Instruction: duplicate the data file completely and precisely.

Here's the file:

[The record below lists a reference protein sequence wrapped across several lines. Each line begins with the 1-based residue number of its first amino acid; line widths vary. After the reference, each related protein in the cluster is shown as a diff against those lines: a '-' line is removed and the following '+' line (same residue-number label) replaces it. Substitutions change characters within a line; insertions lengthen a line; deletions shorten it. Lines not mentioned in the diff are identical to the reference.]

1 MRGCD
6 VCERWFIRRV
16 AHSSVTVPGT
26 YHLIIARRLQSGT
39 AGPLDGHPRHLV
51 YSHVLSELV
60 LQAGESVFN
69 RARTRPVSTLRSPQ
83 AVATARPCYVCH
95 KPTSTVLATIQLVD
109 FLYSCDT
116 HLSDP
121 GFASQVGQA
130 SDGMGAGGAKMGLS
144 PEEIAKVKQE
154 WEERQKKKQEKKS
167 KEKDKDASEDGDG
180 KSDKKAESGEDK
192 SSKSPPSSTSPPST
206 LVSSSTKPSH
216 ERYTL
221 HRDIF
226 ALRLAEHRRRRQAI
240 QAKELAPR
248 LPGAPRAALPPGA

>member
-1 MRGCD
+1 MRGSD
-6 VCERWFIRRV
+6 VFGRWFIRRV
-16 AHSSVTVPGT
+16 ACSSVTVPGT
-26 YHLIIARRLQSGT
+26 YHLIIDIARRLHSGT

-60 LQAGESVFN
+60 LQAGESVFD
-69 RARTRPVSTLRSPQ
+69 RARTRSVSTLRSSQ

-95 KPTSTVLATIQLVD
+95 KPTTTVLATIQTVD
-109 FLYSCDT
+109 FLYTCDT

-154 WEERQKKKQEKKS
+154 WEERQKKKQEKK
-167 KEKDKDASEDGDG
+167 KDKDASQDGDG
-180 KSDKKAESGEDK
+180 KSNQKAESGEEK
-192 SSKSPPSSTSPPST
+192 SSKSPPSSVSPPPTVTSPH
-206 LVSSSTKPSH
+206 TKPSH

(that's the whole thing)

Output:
[The record below lists a reference protein sequence wrapped across several lines. Each line begins with the 1-based residue number of its first amino acid; line widths vary. After the reference, each related protein in the cluster is shown as a diff against those lines: a '-' line is removed and the following '+' line (same residue-number label) replaces it. Substitutions change characters within a line; insertions lengthen a line; deletions shorten it. Lines not mentioned in the diff are identical to the reference.]

1 MRGCD
6 VCERWFIRRV
16 AHSSVTVPGT
26 YHLIIARRLQSGT
39 AGPLDGHPRHLV
51 YSHVLSELV
60 LQAGESVFN
69 RARTRPVSTLRSPQ
83 AVATARPCYVCH
95 KPTSTVLATIQLVD
109 FLYSCDT
116 HLSDP
121 GFASQVGQA
130 SDGMGAGGAKMGLS
144 PEEIAKVKQE
154 WEERQKKKQEKKS
167 KEKDKDASEDGDG
180 KSDKKAESGEDK
192 SSKSPPSSTSPPST
206 LVSSSTKPSH
216 ERYTL
221 HRDIF
226 ALRLAEHRRRRQAI
240 QAKELAPR
248 LPGAPRAALPPGA

>member
-1 MRGCD
+1 MRGSD
-6 VCERWFIRRV
+6 VFGRWFIRRV
-16 AHSSVTVPGT
+16 ACSSVTVPGT
-26 YHLIIARRLQSGT
+26 YHLIIDIARRLHSGT

-60 LQAGESVFN
+60 LQAGESVFD
-69 RARTRPVSTLRSPQ
+69 RARTRSVSTLRSSQ

-95 KPTSTVLATIQLVD
+95 KPTTTVLATIQTVD
-109 FLYSCDT
+109 FLYTCDT

-154 WEERQKKKQEKKS
+154 WEERQKKKQEKK
-167 KEKDKDASEDGDG
+167 KDKDASQDGDG
-180 KSDKKAESGEDK
+180 KSNQKAESGEEK
-192 SSKSPPSSTSPPST
+192 SSKSPPSSVSPPPTVTSPH
-206 LVSSSTKPSH
+206 TKPSH